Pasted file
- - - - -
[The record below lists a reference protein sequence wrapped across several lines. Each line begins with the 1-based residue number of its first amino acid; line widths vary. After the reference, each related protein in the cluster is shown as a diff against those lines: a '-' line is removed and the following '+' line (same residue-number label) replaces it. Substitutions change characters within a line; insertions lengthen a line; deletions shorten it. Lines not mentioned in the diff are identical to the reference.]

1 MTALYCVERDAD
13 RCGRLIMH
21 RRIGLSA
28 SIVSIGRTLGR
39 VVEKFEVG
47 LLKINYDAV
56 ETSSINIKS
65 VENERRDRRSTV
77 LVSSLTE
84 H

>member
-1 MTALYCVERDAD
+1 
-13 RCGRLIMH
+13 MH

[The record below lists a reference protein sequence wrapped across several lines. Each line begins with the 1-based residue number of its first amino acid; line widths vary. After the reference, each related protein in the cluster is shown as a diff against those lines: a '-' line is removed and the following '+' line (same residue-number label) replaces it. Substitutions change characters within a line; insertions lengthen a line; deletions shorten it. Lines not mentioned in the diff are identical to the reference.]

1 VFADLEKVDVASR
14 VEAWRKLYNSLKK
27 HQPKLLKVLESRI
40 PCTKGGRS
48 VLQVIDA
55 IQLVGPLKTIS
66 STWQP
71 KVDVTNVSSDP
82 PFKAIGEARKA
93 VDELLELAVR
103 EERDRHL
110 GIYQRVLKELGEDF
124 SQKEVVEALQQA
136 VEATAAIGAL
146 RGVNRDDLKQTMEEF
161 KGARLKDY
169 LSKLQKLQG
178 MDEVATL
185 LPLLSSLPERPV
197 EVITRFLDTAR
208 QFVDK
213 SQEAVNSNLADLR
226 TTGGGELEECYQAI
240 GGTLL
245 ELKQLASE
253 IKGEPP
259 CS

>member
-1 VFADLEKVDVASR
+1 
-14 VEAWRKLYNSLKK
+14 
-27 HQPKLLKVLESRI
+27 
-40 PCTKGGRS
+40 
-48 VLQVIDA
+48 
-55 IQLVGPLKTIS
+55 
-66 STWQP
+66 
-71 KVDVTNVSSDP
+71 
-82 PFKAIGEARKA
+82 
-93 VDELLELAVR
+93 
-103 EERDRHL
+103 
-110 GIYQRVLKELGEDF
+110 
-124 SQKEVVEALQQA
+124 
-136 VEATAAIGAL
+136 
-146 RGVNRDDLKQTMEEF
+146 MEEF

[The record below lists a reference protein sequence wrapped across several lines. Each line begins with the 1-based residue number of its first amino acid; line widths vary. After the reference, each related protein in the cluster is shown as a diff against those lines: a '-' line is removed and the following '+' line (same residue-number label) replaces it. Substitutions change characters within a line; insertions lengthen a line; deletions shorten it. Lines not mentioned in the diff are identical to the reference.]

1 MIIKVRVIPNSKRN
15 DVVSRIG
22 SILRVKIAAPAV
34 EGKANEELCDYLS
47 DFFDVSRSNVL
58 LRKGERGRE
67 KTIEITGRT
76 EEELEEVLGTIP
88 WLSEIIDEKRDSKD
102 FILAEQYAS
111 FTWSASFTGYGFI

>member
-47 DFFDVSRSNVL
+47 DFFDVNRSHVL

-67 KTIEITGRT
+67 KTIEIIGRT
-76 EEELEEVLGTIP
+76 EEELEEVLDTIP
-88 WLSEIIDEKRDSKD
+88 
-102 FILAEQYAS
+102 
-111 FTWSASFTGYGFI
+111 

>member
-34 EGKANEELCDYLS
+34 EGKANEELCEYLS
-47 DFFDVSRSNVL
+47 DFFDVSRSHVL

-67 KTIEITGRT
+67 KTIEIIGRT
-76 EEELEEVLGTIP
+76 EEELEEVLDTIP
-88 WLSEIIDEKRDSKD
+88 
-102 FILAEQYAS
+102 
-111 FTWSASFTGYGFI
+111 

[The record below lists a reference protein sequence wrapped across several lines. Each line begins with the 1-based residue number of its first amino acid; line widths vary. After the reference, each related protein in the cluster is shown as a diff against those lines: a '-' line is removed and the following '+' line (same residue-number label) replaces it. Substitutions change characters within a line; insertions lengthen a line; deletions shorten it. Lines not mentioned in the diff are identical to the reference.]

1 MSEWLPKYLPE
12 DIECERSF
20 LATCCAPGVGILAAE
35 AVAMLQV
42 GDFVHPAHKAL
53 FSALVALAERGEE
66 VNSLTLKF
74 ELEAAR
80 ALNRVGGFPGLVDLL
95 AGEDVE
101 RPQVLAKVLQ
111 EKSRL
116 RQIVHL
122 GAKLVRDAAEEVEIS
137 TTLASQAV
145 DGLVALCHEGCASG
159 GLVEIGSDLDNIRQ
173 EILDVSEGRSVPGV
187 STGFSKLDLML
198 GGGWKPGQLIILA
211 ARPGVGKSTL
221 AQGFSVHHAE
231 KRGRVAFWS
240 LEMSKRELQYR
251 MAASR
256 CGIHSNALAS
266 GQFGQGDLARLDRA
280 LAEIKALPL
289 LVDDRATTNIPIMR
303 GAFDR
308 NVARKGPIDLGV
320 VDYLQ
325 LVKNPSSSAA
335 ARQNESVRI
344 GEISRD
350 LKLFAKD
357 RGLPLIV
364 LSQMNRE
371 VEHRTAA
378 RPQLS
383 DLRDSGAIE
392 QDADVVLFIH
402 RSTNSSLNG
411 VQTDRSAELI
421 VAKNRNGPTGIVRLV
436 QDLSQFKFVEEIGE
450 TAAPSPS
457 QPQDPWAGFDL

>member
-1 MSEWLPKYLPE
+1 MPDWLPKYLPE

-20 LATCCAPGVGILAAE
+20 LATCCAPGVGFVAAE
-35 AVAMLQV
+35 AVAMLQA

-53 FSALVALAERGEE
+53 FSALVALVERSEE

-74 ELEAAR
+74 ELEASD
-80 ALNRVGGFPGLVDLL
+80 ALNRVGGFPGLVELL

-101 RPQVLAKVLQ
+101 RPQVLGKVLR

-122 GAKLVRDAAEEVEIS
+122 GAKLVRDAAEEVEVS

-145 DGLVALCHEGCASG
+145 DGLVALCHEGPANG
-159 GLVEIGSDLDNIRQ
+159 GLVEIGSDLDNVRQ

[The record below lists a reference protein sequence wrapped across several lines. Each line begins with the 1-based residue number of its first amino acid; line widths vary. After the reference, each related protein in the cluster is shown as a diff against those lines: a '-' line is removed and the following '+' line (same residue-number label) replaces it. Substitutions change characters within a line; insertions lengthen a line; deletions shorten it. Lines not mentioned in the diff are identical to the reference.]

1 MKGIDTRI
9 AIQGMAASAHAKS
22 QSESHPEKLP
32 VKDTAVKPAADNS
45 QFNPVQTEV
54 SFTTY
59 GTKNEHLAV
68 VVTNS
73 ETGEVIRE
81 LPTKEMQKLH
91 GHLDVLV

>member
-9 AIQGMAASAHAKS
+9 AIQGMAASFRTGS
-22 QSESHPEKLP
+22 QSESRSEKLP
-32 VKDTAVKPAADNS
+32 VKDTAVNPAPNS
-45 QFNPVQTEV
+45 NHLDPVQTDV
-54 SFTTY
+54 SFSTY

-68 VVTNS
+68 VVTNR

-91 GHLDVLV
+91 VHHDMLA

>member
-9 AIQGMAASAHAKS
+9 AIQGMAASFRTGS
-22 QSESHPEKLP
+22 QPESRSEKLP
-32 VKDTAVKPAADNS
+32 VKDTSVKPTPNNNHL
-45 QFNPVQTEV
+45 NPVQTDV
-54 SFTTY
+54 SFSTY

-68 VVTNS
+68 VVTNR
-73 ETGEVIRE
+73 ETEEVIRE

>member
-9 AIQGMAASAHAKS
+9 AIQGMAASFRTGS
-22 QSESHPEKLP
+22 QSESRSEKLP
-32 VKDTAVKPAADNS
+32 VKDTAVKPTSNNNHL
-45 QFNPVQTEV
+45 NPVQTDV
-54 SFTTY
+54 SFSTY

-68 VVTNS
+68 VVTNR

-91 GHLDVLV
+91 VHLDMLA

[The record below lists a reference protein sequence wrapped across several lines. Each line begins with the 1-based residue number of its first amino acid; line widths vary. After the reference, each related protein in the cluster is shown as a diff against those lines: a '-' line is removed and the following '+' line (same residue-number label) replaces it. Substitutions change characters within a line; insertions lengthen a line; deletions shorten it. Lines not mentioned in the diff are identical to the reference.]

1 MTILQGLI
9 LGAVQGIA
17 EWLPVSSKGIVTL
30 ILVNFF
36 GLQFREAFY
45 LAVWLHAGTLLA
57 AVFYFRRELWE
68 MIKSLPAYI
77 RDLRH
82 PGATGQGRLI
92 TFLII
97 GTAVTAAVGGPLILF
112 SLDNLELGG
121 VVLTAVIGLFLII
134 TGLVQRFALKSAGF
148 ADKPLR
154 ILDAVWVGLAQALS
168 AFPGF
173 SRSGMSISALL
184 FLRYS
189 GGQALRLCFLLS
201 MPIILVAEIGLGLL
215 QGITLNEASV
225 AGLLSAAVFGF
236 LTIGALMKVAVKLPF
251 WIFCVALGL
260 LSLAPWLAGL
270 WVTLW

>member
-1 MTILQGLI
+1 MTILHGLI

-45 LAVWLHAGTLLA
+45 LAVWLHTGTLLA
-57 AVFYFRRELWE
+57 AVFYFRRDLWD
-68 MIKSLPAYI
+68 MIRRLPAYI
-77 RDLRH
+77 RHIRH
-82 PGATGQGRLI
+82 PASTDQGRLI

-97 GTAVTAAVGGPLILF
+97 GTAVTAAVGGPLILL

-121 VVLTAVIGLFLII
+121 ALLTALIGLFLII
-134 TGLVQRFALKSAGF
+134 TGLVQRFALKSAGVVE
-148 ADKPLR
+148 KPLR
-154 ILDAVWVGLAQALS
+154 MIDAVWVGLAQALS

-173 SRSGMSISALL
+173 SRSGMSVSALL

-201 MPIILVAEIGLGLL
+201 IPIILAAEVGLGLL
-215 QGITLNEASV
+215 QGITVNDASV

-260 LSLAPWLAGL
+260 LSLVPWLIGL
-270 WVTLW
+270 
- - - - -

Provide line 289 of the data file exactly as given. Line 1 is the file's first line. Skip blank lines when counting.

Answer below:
-134 TGLVQRFALKSAGF